Dogs in the Garden

Sponsored Content

Premium Membership, The Good Men Project

About Phil Keenan

Phil Keenan is a writer from Sydney, Australia. He is interested in minutiae and is a lifelong Bulldogs fan. His blog is called is Johan Turdenmeier's Miscellany and it can be found at:


  1. And every time you make a little mistake, some person is going to give you a shock. What a stupid, stupid thing to do to animals. I adopted a nine-year-old dog from a woman who had had Ceilidh since she was an eight-week-old puppy. She could no longer handle Ceildh, who was terribly anxious. She had used a shock collar on her (fencing), she had drugged her with anti-anxiety meds. Ceilidh would beat herself with a Kong on a rope, which the woman thought was funny. She came to our house, I tossed the DES (yes, that DES), and weaned her off the anti-anxiety meds. She adored Gunnar, our other rescue, and started to learn to be a real dog, gnawing on raw bones, going for walks. She licked whey powder off the floor one day and we found the solution to the remaining anxiety; she stopped beating herself with the Kong and even stopped wanting to retrieve it. She had four years of a decent life. Please, people, do not shock your dogs because you are too lazy to exercise them (tired dogs are good dogs), too lazy to contain them properly, too lazy to learn good dog management.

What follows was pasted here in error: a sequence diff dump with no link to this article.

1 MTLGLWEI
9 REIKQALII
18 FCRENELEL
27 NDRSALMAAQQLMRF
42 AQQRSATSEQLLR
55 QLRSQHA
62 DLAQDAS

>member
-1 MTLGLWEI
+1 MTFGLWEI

2. Phil Keenan says:

    Thanks so much for commenting. In our case, we had spent hundreds of dollars trying to secure a broken down fence which just couldn’t be made secure. We tried, many different things, over a period of months. The owner of our house refuses to spend any money on anything. If we owned the place we would have built a proper fence from the ground up, but we don’t, we rent. And so this was the only option left available to make sure that our dogs couldn’t escape.
    So glad to hear that you gave Ceildh a better life. There should be more dog owners like you. And I can’t argue with anything else you said either – excercise your dogs, and train them well. Thanks again for your comment.

  3. Phil, I didn’t write about the unexpected repercussions of shocking dogs except to suggest it had something to do with Ceilidh’s anxiety. I have heard of dogs that were perfectly friendly, running to greet neighbors when they went outdoors, then, when electric fencing was installed, they associated the shocks they received with the neighbors. In at least one case, the dog then bit the neighbor when the neighbor came into the dog’s yard. I don’t know what to suggest you do, except that if I rented a house with no fencing, I would only take my dogs out on leashes as I always did until I moved to my current house (dead end road, quarter-mile from next road, dogs run free).

Speak Your Mind